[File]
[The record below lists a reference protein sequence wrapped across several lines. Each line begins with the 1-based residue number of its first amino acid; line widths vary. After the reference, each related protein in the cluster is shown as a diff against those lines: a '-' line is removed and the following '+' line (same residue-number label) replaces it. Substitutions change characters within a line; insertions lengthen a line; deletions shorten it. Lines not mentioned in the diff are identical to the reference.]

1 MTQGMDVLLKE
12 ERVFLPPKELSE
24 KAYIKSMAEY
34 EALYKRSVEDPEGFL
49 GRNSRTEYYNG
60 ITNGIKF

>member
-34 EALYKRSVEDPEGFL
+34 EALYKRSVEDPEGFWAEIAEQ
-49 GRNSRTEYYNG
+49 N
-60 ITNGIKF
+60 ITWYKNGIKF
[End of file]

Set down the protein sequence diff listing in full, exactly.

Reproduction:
[The record below lists a reference protein sequence wrapped across several lines. Each line begins with the 1-based residue number of its first amino acid; line widths vary. After the reference, each related protein in the cluster is shown as a diff against those lines: a '-' line is removed and the following '+' line (same residue-number label) replaces it. Substitutions change characters within a line; insertions lengthen a line; deletions shorten it. Lines not mentioned in the diff are identical to the reference.]

1 MTQGMDVLLKE
12 ERVFLPPKELSE
24 KAYIKSMAEY
34 EALYKRSVEDPEGFL
49 GRNSRTEYYNG
60 ITNGIKF

>member
-34 EALYKRSVEDPEGFL
+34 EALYKRSVEDPEGFWAEIAEQ
-49 GRNSRTEYYNG
+49 N
-60 ITNGIKF
+60 ITWYKNGIKF